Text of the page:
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You can't make this stuff up

What happens when you deliberately destroy your country's once-strong, food-exporting farming infrastructure, condemning millions of your people to years of starvation? Why, you become the front runner to lead the World Food Programme.

But I suppose that's what happens when "democracy" means letting a bunch of kleptocratic thugs run Africa as though it were their own personal fief, all in the name of emancipation. And unfortunately South Africa is heading down the same path. All the democrats and anti-racists cried foul when cynics branded the first non-racial elections in Zimbabwe as "one man, one vote, once." But unfortunately the cynics were right. And for South Africa, I fear it's just a question of time. If they really cared about the welfare of Zimbabweans they would force Mugabe out. By pretending all is well, they are making clear what their priorities are: solidarity with a dictator, because he is black. But then again, racism's only bad if you're white, I suppose.

Wednesday, February 14, 2007

Being bad effectively

You may be familiar with some of the techniques that are advocated for being more effective in getting things done: for example, if you feel overwhelmed by a task and therefore keep putting it off, one technique is to do a deal with yourself that you'll just work on it for ten minutes, then stop if you want to. Usually, you won't want to: once you're over the initial hump of resistance, you actually get into it, and start to have fun (or at least build up some momentum).

Another way is to plan what needs to be done minutely, splitting it up into very small sub-tasks, each of which leads to the next. It's a lot easier to start a small, easily-done task, than a huge job that will probably take days to complete.

It occurred to me recently, while analysing why I ended up doing something I didn't actually want to do, that my Evil Inclination is already pretty adept at doing this, but to a bad end, obviously. So if I decide that I don't want to go out drinking, but would rather stay in and get some work done, the obvious course of action when the friend I usually go drinking with phones up is to not answer the phone. But the Evil Inclination will say, "Oh, just talk to him. You don't have to go. Just talk." So I do. Step one along the path.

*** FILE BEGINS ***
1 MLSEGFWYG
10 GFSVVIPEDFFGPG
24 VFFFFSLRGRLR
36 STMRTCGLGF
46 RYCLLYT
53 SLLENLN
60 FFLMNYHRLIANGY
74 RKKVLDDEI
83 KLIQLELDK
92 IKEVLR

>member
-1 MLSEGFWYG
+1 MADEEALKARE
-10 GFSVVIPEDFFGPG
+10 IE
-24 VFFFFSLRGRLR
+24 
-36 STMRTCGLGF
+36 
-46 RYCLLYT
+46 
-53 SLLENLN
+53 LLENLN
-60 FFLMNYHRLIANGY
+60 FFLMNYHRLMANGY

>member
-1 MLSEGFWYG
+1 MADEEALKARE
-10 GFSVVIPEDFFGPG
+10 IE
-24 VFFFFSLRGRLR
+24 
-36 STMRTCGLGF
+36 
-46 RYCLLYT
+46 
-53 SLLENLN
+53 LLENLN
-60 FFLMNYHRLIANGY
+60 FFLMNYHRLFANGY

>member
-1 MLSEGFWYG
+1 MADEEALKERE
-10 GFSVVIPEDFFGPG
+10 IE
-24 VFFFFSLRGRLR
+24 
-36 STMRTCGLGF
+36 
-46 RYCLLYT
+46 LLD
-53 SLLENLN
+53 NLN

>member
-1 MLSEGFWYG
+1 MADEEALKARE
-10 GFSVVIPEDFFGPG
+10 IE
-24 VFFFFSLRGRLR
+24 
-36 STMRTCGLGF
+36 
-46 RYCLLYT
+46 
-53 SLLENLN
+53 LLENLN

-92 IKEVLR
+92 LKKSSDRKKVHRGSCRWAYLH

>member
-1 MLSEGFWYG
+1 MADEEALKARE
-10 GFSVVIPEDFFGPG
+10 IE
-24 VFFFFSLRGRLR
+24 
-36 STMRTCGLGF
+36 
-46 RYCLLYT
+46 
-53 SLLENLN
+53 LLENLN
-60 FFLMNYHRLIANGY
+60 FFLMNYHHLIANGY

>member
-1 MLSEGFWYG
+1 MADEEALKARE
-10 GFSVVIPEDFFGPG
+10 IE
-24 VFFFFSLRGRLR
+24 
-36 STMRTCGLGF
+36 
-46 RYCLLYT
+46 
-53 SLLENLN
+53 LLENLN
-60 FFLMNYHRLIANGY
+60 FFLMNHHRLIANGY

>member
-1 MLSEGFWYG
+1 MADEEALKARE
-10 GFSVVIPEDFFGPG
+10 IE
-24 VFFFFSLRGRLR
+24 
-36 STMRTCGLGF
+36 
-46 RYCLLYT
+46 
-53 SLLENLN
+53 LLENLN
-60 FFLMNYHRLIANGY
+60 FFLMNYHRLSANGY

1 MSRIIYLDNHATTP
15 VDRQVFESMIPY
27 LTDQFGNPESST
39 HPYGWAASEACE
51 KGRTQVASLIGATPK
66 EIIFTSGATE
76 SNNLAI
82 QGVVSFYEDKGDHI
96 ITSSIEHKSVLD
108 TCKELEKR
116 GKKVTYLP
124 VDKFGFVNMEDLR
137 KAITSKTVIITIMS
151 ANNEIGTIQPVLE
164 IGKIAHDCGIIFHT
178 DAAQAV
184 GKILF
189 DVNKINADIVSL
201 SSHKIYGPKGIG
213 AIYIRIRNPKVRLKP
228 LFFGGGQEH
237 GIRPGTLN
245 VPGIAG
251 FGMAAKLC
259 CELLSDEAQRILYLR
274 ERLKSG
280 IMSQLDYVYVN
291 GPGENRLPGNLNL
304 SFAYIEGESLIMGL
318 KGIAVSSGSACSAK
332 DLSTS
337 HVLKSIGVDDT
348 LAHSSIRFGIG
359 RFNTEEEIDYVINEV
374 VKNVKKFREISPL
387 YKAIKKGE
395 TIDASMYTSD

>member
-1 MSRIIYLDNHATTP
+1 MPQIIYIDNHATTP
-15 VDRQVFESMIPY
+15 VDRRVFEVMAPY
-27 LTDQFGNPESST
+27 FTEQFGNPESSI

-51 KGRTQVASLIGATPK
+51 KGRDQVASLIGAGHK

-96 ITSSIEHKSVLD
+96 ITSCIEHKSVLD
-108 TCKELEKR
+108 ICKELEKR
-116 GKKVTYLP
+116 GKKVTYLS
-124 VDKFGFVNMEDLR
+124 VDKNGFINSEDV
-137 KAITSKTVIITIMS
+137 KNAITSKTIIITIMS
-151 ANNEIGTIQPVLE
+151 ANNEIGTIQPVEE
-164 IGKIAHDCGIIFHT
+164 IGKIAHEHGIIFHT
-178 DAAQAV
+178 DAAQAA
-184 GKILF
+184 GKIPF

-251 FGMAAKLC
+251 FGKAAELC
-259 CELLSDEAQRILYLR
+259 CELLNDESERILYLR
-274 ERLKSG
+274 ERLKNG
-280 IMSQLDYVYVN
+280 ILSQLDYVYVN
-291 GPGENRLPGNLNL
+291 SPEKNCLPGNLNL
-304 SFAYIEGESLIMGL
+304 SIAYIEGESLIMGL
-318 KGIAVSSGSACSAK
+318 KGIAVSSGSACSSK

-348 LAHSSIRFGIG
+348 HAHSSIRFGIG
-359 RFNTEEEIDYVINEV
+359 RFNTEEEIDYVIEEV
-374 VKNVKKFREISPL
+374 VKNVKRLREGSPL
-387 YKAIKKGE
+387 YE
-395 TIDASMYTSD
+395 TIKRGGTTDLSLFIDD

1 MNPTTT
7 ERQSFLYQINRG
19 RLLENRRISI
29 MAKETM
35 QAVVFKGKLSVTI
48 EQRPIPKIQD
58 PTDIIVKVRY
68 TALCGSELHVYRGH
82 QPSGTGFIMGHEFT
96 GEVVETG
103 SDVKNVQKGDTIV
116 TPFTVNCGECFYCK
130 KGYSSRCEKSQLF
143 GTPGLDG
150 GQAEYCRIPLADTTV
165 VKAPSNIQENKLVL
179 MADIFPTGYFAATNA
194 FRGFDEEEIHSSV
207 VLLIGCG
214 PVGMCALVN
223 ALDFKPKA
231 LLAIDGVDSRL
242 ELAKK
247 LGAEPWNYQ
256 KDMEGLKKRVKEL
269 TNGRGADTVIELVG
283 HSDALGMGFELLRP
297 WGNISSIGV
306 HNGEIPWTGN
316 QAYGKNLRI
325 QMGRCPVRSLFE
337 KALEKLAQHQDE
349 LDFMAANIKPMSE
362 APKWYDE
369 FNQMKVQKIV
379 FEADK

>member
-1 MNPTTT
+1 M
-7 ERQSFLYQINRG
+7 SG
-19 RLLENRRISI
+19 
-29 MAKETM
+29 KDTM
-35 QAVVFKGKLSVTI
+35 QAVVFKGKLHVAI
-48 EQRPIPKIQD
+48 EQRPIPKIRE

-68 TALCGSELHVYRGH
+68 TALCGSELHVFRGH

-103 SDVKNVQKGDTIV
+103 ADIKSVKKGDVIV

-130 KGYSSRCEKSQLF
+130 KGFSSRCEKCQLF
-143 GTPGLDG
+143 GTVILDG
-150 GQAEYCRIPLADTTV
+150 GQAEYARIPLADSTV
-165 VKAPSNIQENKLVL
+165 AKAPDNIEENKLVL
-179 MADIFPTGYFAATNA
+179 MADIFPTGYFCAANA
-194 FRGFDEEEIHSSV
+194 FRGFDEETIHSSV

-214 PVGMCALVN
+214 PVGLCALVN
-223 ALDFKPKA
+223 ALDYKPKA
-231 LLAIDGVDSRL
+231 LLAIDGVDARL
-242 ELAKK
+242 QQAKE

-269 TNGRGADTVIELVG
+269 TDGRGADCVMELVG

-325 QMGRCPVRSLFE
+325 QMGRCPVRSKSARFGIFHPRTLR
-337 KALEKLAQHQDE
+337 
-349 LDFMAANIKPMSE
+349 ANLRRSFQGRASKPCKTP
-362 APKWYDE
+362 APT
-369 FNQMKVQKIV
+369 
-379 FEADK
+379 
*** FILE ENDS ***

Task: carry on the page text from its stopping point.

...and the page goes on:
Then my friend will say, come on down, the gang's all here. And the Evil Inclination will say, "Just one drink. Then you can leave. Easy!" And there's step two.

And of course the momentum builds up, and I end up staying till closing time, and that's the end of the evening. I end up doing what I decided I didn't want to do, and every step of the way the Evil Inclination says "Don't be afraid of taking the next step. You can stop whenever you want!" Which is true. But unlikely to happen.

So I guess the trick is to catch out the Evil Inclination, and tell it that there is no point in taking the first step: if you've decided not to do something, there's no point in flirting with it. Don't do it. At all. Not even the first step. In fact, especially not the first step.

Monday, February 12, 2007

Some good global warming science for a change

An interesting article in The Times about new evidence for the solar hypothesis, which posits that fluctuations in the solar wind affect cloud formation by influencing the influx of cosmic radiation, which in turn affects temperature. An experiment has confirmed a key element of the hypothesis. Now this is real science: come up with a theory and then test it. Interestingly, it was difficult to find funding for the experiment. With all that money going to the pseudo-science that is climate modelling, you'd have thought they could have spared a few bob for the real kind. But I guess science is out of fashion now: much easier to climb on the funding bandwagon. Time was, science fuelled technological progress. Now the new faithful have managed to pervert scientists into supporting their neo-Luddite, anti-tech pseudo religion. Marxism is dead. Long live environmentalism- the new hope for destroying capitalism! (And getting people to behave the way we think they ought to.)


Screenwriting on a Mac

I've been trying to complete my Great Movie Script for a while now, and one of my excuses for the lack of progress has been the state of screenwriting software for the Mac. Well, free software, to be precise: I don't want to shell out a couple of hundred for Final Draft just yet, it'd be too much like inviting failure.

I tried this "free" Word template that I had already paid for with my TV licence fee money, but typically for a forced purchase, it doesn't work very well on the Mac version of Word, and the Beeb have no plans to improve said compatibility (I suppose there's only so much you can do with a few billion pounds, after all, and Israel-bashing doesn't come cheap; one must prioritise). And then there's the fact that it's for Word. Yuck.

I had been wishing that someone would do a plugin for my favourite editor, BBEdit, when ironically enough I discovered that someone had done just that for the Other Mac Editor, namely TextMate. And I'm starting to think that TextMate is pretty good for HTML editing as well: I'm loving the tab-completion feature.

Of course TextMate isn't free: but if I buy it for web editing, then the screen stuff comes free, right? Only I'll have to come up with another excuse for not writing. Either that or finish the script.